Goldberg Kohn

On March 18, 2020, President Trump signed into law "The Families First Coronavirus Response Act." The Act provides a number of measures meant to ease the burden on individuals resulting from the COVID-19 pandemic, including employees impacted by COVID-19 at their jobs. Specifically, the Act provides for free COVID-19 testing, expanded funding for food security programs, increased funding for Medicaid and state unemployment insurance, and paid sick and family leave for individuals that work at companies with 500 or fewer employees. This update focuses on the Act's provisions relating to paid sick and family leave and the implications for employers.

The Act imposes certain paid leave requirements on employers in an attempt to replace a significant share of lost wages for employees who are forced to take leave as a result of COVID-19-related illnesses, quarantine or caregiving responsibilities. Noteworthy provisions of the paid leave portions of the Act are as follows:


  • Full-time employees who are absent for one of the following reasons are entitled to 80 hours of paid sick leave at their regular rate of pay (part-time employees receive a lesser time based on their average hours worked):

    • The employee is subject to a government-ordered quarantine or is caring for someone who is subject to a government-ordered quarantine;

    • The employee has been advised to self-quarantine by a health care professional or is caring for someone who has been advised to self-quarantine;

    • The employee is experiencing COVID-19 symptoms and is seeking a diagnosis; or

    • The employee is caring for a child whose school has closed as a result of the COVID-19 pandemic.

  • These paid sick-leave requirements apply to employers with 500 or fewer employees.

  • Employees are entitled to their entire salary during the paid leave, up to a maximum amount of $511 per day.

  • Employers may not require employees to use other types of paid leave prior to utilizing paid sick leave provided for in the Act.

It should also be noted that the Department of Labor has the authority to exempt small businesses with fewer than 50 employees from the paid sick-leave requirements when the imposition of the requirements would "jeopardize the viability of the business as a going concern." It also has the authority to exempt health care providers and emergency responders.


  • The Act expands the Family Medical Leave Act's protections to employees who are unable to work (or telework) due to a need to care for their child because the child's school or place of care has been closed or their child-care provider is unavailable as a result of COVID-19 in the following ways:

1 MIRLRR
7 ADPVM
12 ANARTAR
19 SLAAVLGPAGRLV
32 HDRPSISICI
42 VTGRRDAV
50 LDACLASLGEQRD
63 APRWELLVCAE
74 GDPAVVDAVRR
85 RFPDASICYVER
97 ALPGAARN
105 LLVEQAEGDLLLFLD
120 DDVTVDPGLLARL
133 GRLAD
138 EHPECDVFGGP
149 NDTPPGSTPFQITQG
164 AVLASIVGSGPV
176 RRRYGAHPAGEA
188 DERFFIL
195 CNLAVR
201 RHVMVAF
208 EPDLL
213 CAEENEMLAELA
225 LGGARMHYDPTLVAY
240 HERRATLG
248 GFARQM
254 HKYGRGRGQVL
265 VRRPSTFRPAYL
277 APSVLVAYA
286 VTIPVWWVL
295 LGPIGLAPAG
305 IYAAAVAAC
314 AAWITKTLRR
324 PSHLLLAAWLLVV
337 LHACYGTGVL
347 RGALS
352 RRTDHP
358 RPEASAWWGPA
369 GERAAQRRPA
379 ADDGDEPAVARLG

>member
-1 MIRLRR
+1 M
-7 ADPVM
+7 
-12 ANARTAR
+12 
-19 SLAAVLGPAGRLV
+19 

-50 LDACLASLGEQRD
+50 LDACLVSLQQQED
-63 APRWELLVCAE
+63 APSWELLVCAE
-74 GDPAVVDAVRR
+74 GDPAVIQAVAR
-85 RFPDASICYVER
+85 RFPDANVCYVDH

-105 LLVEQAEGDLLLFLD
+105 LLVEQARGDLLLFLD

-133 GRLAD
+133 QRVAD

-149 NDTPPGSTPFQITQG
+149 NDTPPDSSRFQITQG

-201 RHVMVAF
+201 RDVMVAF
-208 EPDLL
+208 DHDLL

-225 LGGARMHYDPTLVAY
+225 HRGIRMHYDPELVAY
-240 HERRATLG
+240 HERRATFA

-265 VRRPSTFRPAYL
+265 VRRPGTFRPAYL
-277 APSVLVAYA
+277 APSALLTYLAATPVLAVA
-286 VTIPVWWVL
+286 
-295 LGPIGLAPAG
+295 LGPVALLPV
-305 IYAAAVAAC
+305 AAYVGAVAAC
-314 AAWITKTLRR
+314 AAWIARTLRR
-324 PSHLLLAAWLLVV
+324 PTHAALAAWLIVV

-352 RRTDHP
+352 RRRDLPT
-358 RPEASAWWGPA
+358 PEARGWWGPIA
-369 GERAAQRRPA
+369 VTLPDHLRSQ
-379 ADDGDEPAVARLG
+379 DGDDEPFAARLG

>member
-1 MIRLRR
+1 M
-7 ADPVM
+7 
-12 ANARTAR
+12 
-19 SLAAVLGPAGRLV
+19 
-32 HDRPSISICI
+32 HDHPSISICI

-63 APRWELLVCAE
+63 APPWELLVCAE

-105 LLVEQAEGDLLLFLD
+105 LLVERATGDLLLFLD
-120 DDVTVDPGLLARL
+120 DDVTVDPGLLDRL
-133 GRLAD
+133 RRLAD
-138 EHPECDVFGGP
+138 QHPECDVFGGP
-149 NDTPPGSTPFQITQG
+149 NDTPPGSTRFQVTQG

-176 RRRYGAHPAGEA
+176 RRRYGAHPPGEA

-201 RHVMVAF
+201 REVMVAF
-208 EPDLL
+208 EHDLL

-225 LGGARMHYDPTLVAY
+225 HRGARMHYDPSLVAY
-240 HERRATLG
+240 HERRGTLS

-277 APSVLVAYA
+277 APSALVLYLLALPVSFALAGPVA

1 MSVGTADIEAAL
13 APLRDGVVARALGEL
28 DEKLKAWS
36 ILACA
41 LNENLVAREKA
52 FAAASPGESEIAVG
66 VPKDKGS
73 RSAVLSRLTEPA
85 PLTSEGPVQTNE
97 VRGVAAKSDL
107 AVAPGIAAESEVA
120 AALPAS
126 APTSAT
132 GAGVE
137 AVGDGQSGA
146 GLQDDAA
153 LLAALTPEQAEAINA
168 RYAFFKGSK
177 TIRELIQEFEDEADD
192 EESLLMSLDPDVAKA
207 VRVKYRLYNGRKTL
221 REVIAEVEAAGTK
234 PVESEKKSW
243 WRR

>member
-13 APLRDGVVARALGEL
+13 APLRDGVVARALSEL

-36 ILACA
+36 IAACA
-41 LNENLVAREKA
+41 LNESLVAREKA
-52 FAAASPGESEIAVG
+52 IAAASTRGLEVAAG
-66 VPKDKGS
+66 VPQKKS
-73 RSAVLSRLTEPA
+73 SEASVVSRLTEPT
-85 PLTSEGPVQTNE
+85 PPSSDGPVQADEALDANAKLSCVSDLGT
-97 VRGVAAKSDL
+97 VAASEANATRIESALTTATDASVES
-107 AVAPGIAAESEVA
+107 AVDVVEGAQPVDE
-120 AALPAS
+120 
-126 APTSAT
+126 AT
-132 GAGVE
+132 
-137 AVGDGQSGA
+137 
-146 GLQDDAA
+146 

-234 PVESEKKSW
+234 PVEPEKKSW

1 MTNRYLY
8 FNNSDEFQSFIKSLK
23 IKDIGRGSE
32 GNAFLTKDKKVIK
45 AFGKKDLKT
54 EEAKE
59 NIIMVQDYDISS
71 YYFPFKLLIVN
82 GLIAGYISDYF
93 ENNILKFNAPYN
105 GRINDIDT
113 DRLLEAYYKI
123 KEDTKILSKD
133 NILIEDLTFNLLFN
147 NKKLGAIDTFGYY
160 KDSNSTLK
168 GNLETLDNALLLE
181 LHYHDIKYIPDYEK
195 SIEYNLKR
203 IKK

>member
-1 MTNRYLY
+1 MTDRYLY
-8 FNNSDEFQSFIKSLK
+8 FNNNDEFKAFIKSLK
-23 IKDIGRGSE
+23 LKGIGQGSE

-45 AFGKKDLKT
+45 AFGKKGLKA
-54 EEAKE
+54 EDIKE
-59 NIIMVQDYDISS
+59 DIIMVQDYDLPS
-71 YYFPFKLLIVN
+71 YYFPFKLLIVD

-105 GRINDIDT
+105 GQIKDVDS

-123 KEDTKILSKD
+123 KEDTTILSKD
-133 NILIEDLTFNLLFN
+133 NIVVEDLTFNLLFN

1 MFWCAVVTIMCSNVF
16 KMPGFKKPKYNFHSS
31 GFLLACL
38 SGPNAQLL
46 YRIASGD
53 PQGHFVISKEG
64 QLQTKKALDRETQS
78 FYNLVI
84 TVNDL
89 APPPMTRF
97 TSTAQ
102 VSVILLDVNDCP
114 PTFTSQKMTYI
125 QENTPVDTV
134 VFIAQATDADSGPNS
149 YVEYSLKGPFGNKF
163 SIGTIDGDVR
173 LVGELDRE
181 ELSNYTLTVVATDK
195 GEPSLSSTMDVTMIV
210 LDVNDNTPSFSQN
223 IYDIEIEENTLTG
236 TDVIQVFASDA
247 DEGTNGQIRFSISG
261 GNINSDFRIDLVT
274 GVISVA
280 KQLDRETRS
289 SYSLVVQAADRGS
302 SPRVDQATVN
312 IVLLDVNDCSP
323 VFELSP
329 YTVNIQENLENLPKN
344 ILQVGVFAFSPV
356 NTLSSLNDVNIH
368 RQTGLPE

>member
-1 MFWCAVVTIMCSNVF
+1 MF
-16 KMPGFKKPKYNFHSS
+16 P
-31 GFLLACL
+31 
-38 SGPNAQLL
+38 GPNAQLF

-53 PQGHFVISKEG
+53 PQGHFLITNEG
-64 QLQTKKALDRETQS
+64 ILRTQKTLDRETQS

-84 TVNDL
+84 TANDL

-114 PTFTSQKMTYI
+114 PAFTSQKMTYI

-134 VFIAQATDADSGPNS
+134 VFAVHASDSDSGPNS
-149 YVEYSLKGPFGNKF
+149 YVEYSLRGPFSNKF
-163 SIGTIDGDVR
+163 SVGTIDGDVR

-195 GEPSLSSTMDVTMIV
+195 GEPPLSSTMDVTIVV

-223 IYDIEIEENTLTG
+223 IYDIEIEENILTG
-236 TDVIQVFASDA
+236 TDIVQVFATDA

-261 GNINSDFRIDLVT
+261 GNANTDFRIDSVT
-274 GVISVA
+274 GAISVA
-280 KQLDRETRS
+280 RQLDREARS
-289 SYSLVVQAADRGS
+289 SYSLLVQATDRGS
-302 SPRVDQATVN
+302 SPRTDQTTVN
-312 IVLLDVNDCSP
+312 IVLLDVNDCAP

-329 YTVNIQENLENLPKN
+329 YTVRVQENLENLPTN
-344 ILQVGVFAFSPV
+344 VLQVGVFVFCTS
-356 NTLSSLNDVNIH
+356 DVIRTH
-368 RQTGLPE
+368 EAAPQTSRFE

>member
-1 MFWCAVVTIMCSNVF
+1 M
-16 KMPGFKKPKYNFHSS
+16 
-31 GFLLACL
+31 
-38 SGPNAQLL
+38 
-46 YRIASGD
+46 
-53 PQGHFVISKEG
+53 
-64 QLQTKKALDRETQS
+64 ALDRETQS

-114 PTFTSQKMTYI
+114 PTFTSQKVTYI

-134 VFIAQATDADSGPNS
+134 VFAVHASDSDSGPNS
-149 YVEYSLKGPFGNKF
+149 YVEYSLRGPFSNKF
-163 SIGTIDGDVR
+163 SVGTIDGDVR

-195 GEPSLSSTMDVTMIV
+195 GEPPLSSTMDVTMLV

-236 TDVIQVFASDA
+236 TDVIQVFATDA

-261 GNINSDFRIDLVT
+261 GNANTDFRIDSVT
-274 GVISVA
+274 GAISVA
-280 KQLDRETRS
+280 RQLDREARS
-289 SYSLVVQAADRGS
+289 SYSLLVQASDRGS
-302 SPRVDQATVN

• The first 10 days of an eligible employee's leave may be unpaid, but the employee can use any paid leave that s/he has accrued as of that time;

    • If the leave extends beyond 10 days, then the remaining leave must be paid at a rate of 2/3 the employee's regular rate of pay, up to a maximum of $200 per day ("Paid Family Leave"); and

    • The total value of Paid Family Leave that an employee can receive is $10,000.

  • The Paid Family Leave requirements only apply to employers with 500 or fewer employees (health care providers and emergency responders are also exempt from the Paid Family Leave requirements)

  • Only employees who have been employed at least 30 days are eligible to receive Paid Family Leave under the Act

  • These leave requirements end on Dec. 31, 2020.

The Act indicates it will become effective no later than 15 days after it is enacted, which is April 2, 2020. The Department of Labor is required under the Act to issue a Model Notice within seven days, and Guidelines within 15 days, of the enactment of the Act.

Goldberg Kohn will issue an updated client alert when we learn more from the Department of Labor. The above is only a highlight of certain provisions contained in the Act, and the law is complex. If you have specific questions about the Act, or any other employment related questions about COVID-19 and its impact on your business, please contact a Goldberg Kohn Labor and Employment attorney.

March 19, 2020

Questions? Please Contact:

Michael Sullivan

Jon Klinghoffer

Meredith Kirshenbaum

David Morrison

Labor & Employment Practice Group

The material in this client alert is based on information existing at that time. It should not be construed as legal advice or legal opinions based on any specific set of facts. The information in this publication is not intended to create, and the transmission and receipt of it does not constitute, an attorney-client relationship.

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